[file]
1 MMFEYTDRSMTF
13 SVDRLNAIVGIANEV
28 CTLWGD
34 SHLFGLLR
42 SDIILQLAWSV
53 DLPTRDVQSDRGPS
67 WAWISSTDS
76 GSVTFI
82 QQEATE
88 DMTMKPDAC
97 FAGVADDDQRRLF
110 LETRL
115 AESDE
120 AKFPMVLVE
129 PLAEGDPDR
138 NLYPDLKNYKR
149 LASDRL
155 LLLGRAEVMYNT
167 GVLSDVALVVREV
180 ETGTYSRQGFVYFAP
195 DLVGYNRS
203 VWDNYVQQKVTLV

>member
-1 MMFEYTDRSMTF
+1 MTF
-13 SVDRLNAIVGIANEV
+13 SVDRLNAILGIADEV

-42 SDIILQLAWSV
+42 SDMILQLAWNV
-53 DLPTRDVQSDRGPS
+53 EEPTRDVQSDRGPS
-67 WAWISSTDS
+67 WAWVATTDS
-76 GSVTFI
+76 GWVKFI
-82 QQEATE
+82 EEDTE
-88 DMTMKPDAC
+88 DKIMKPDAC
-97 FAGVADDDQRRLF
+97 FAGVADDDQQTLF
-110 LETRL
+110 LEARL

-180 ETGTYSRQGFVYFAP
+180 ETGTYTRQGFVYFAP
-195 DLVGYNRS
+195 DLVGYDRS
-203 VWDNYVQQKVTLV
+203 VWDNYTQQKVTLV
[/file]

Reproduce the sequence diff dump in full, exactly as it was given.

1 MMFEYTDRSMTF
13 SVDRLNAIVGIANEV
28 CTLWGD
34 SHLFGLLR
42 SDIILQLAWSV
53 DLPTRDVQSDRGPS
67 WAWISSTDS
76 GSVTFI
82 QQEATE
88 DMTMKPDAC
97 FAGVADDDQRRLF
110 LETRL
115 AESDE
120 AKFPMVLVE
129 PLAEGDPDR
138 NLYPDLKNYKR
149 LASDRL
155 LLLGRAEVMYNT
167 GVLSDVALVVREV
180 ETGTYSRQGFVYFAP
195 DLVGYNRS
203 VWDNYVQQKVTLV

>member
-1 MMFEYTDRSMTF
+1 MTF
-13 SVDRLNAIVGIANEV
+13 SVDRLNAILGIADEV

-42 SDIILQLAWSV
+42 SDMILQLAWNV
-53 DLPTRDVQSDRGPS
+53 EEPTRDVQSDRGPS
-67 WAWISSTDS
+67 WAWVATTDS
-76 GSVTFI
+76 GWVKFI
-82 QQEATE
+82 EEDTE
-88 DMTMKPDAC
+88 DKIMKPDAC
-97 FAGVADDDQRRLF
+97 FAGVADDDQQTLF
-110 LETRL
+110 LEARL

-180 ETGTYSRQGFVYFAP
+180 ETGTYTRQGFVYFAP
-195 DLVGYNRS
+195 DLVGYDRS
-203 VWDNYVQQKVTLV
+203 VWDNYTQQKVTLV